Atlantic island group of volcanic origin, located about 740 miles west of Portugal, which has owned the islands since the mid-17th century. The Quaker City was to land at the largest island, San Miguel, but to avoid a storm, it instead anchored at the port of Horta on the island of Fayal on June 21, 1867. After two days... the passengers voted to skip San Miguel and go directly to Gibraltar.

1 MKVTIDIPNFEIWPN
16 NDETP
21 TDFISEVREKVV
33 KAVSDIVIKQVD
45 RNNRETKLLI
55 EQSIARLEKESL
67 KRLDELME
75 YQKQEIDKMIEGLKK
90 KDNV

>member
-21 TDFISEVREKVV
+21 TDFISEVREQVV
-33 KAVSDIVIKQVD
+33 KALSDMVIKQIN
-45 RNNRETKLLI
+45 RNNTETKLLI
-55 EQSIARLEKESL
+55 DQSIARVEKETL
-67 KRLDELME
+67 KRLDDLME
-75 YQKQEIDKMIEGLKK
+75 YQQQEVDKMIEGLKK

At three o’clock on the morning of the twenty-first of June, we were awakened and notified that the Azores islands were in sight. I said I did not take any interest in islands at three o’clock in the morning. But another persecutor came, and then another and another, and finally believing that the general enthusiasm would permit no one to slumber in peace, I got up and went sleepily on deck. It was five and a half o’clock now, and a raw, blustering morning. The passengers were huddled about the smoke-stacks and fortified behind ventilators, and all were wrapped in wintry costumes and looking sleepy and unhappy in the pitiless gale and the drenching spray. I think the Azores must be very little known in America. Out of our whole ship’s company there was not a solitary individual who knew anything whatever about them. Some of the party, well read concerning most other lands, had no other information about the Azores than that they were a group of nine or ten small islands far out in the Atlantic, something more than halfway between New York and Gibraltar. That was all. The mountains on some of the islands are very high. We sailed along the shore of the island of Pico, under a stately green pyramid that rose up with one unbroken sweep from our very feet to an altitude of 7,613 feet, and thrust its summit above the white clouds like an island adrift in a fog! We got plenty of fresh oranges, lemons, figs, apricots, etc., in these Azores, of course. But I will desist. I am not here to write Patent Office reports. We are on our way to Gibraltar, and shall reach there five or six days out from the Azores.